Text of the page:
It was very early and only the morning shift workers had entered the cafe. It was still dark but for the lights shining through the cafe’s large windows. The early morning regular was patiently waiting outside at the door.
In the day time, the street was busy with tourists walking about on the sidewalk and cars driving slowly through the little street. But in the early hours the street was very quiet. The regular liked to stand on the sidewalk with this own coffee mug, for a few minutes before the doors were unlocked. He looked at nothing in particular but always seemed to be listening for something.
“Last month he lost his job,” the older waiter said.
“Well, that’s not too unusual right now, but it’s tough.”
“He’s an old man. It’s hard to find a job. His wife left him too.”
“Money, of course.”
“How do you know it was money?”
“Isn’t it always?”
The younger waiter leaned against the counter. It was a little past time to open.
“Shouldn’t you open? It’s the junior’s job.”
“I guess.” He unlocked the door.
The regular asked for a cup of coffee in his own mug. He wanted the discount. The young waiter took his credit card. “Have a busy day at work today?” He filled the regular’s mug.
“Yes,” said the regular, “I do have a lot of work to do today.” He walked over to his usual table in the corner near the big windows, pulled out his phone, and began to browse the job sites.
“Be nice,” said the older waiter to the younger.
A young woman, another regular, of particular interest to the young waiter entered the cafe.
“The usual,” she said with the rising tone of a question. The young man quickly pure a cup of decaf.
“She wants that in a to-go cup, junior.”
The young man’s cheeks turned red. He poured the decaf from the porcelain cup to a to-go cup.
“Could you please re-pour a fresh decaf?” she said with that rising intonation. Her mouth smiled but her eyes didn’t.
“Yes, yes.” And the young waiter did just that and the young lady left.
“Why do you have to correct me in front of customers?”
“I’m not. I’m giving customers what they’ve paid for.”
By this time there was a small line. The young waiter was off.
He missed several orders, and the older waiter had to fix them. After an hour or so, the manager appeared from the back of the store. He walked behind the counter. He surveyed the store with the eye of critic.
“There’s that old guy again. It’s like he lives here,” he whispered.
“He’s looking for a job. He pays.”
“He always waits by the door, listening. It’s creepy,” said the younger water.
The manager returned to store room shaking his head.
“He’s not creepy. I told you he lost his job.”
“And his wife,” said the young waiter with a smile.
The young waiter walked over the regular. By this time, there were several other customers in the shop.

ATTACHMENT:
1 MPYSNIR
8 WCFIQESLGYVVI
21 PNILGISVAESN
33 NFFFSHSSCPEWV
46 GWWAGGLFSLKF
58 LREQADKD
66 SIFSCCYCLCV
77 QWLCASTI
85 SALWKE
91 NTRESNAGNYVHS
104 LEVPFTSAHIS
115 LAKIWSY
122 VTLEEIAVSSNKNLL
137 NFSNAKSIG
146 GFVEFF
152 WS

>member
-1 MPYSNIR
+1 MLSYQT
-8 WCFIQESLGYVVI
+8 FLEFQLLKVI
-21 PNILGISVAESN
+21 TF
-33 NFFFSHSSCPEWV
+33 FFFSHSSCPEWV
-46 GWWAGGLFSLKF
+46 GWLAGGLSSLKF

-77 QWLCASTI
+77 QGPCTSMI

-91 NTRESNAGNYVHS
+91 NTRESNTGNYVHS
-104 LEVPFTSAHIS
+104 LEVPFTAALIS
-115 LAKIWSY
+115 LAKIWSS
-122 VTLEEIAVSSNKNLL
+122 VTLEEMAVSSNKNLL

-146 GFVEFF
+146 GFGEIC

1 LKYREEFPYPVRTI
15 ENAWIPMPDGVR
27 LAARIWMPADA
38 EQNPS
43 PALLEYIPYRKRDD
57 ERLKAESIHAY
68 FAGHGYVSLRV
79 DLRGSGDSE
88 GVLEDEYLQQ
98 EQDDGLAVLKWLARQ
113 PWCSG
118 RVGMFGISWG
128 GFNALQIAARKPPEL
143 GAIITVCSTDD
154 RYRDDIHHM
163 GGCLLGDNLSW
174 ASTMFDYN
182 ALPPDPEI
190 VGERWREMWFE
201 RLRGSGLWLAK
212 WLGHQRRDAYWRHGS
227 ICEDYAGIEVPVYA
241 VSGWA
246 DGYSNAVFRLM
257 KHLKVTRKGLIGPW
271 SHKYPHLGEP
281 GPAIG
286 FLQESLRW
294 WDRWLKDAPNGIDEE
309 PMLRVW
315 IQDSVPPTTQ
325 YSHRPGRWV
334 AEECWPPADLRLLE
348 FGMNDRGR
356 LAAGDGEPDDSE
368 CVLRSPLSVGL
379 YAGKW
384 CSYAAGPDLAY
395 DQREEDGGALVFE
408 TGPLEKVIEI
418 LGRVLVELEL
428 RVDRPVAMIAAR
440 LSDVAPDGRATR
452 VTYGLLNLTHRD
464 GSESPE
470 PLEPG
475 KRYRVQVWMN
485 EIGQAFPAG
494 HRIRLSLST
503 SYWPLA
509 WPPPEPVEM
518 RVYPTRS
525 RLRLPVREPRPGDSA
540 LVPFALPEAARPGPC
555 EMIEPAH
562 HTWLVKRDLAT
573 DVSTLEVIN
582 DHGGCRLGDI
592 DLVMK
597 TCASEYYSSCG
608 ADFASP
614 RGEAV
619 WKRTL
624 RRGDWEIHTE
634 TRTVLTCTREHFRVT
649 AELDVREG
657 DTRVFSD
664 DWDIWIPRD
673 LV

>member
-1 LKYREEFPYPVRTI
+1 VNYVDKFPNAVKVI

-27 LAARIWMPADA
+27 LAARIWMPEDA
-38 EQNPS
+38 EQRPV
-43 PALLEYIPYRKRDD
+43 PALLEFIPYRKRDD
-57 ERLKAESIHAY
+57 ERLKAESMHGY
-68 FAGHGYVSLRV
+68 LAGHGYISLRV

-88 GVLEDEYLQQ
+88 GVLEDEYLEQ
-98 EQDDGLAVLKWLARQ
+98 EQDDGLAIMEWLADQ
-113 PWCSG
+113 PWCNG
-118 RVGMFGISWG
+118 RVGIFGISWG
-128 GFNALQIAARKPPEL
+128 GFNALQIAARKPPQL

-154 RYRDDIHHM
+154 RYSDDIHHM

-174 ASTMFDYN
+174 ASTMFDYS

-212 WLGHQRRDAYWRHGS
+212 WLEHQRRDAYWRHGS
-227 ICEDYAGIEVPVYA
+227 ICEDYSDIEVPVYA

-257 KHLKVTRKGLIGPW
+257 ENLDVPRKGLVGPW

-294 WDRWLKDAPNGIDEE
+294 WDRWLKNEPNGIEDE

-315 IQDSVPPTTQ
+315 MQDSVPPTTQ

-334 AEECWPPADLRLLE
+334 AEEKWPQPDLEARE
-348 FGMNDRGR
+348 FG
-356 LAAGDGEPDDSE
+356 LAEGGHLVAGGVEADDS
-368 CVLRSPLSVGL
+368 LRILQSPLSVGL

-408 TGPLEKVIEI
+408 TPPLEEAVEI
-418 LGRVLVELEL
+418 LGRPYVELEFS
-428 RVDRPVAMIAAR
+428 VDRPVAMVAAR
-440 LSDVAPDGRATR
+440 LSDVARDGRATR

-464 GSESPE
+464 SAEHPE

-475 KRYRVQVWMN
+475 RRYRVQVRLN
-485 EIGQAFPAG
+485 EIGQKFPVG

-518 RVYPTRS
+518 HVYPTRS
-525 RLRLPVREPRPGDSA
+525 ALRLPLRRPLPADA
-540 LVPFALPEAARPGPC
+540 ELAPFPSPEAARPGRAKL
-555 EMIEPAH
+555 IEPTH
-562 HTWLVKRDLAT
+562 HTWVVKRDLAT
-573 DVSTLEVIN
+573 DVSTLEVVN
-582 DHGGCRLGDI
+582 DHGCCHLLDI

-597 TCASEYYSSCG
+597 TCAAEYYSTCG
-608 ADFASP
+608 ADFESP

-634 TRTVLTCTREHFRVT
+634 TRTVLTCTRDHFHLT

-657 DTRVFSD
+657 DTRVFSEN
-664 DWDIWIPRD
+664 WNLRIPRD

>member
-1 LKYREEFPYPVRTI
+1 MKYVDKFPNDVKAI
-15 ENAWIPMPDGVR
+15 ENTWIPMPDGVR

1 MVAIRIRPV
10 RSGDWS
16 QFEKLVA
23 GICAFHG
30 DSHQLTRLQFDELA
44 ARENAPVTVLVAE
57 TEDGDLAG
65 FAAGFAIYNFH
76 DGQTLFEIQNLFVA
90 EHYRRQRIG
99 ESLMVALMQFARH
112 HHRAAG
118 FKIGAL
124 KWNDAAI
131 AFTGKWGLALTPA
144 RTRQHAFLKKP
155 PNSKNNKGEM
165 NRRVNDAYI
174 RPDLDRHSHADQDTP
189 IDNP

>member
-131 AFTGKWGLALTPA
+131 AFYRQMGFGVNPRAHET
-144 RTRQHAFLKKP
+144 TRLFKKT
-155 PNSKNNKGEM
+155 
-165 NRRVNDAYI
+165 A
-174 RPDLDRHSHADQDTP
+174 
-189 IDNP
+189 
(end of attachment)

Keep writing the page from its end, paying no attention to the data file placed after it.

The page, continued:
“Can I get you another cup? You’ve nursed that one so long.”
The regular’s eyes widened a bit and his lips tightened.
“Uh, no just one cup today. Thanks.”
The other customers took a quick look.
The young waiter raised an eyebrow and tilted his head.
“Well, it’s your right to stay. You paid for a cup.”
The regular touched the four corners of his phone. His hand shook a little. The waiter looked back towards the counter and smirked, and then walked lazily back around the counter. The older waiter frowned at him.
“You have youth, confidence, and a job. He has nothing.” The younger man shrugged his shoulders.
After a few minutes, the regular stood up and bumped the table. His mug fell to the floor and broke. Embarrassed, he rushed out of the cafe.
The older waiter noticed that the regular had left his phone. It too had fallen on the floor. He quickly picked it up and ran for the regular along the sidewalk. When the doors opened, the young waiter noticed that it was loud with traffic and the tourists were just getting out.
The manager came up front with an irritated face. “What happened?”
“The weirdo broke his mug and left his phone.” He chuckled.
“Well clean it up.” He stopped chuckling. The young man went to the bak to get a broom.
The older waiter ran back inside the cafe, panting lightly.
“Where have you been?”
“I ran to give the regular his phone. He forgot it.”
“You’re not supposed to leave the store! Next time bring it to me. I’ll put it in lost and found.”
The older waiter nodded sadly. As they talked, the regular drove his old car past the cafe. He peered at the windows looking for the older waiter, but the reflection of the morning light obscured the interior.
The manager and the waiter watched the slow pass of the old car and the old man. The manager shook his head and walked behind the counter. The older waiter waved, even though he knew the old man couldn’t see him.